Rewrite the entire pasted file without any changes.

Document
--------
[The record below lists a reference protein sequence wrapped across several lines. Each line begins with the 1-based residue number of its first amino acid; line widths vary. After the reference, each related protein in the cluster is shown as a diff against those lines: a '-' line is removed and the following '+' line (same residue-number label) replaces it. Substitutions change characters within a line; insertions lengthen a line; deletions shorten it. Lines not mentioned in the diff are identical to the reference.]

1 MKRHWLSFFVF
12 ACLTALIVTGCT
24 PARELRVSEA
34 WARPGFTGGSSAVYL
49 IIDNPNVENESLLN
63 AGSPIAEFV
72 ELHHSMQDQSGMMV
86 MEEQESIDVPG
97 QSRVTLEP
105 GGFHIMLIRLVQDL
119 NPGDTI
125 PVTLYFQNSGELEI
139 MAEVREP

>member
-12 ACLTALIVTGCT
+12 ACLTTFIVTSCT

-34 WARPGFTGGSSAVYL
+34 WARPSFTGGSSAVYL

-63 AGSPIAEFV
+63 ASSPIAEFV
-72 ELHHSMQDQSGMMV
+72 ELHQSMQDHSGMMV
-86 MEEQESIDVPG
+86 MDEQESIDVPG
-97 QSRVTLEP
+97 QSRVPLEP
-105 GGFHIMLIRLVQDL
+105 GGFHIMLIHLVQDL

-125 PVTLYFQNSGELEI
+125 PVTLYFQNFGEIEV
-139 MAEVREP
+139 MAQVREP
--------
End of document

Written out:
[The record below lists a reference protein sequence wrapped across several lines. Each line begins with the 1-based residue number of its first amino acid; line widths vary. After the reference, each related protein in the cluster is shown as a diff against those lines: a '-' line is removed and the following '+' line (same residue-number label) replaces it. Substitutions change characters within a line; insertions lengthen a line; deletions shorten it. Lines not mentioned in the diff are identical to the reference.]

1 MKRHWLSFFVF
12 ACLTALIVTGCT
24 PARELRVSEA
34 WARPGFTGGSSAVYL
49 IIDNPNVENESLLN
63 AGSPIAEFV
72 ELHHSMQDQSGMMV
86 MEEQESIDVPG
97 QSRVTLEP
105 GGFHIMLIRLVQDL
119 NPGDTI
125 PVTLYFQNSGELEI
139 MAEVREP

>member
-12 ACLTALIVTGCT
+12 ACLTTFIVTSCT

-34 WARPGFTGGSSAVYL
+34 WARPSFTGGSSAVYL

-63 AGSPIAEFV
+63 ASSPIAEFV
-72 ELHHSMQDQSGMMV
+72 ELHQSMQDHSGMMV
-86 MEEQESIDVPG
+86 MDEQESIDVPG
-97 QSRVTLEP
+97 QSRVPLEP
-105 GGFHIMLIRLVQDL
+105 GGFHIMLIHLVQDL

-125 PVTLYFQNSGELEI
+125 PVTLYFQNFGEIEV
-139 MAEVREP
+139 MAQVREP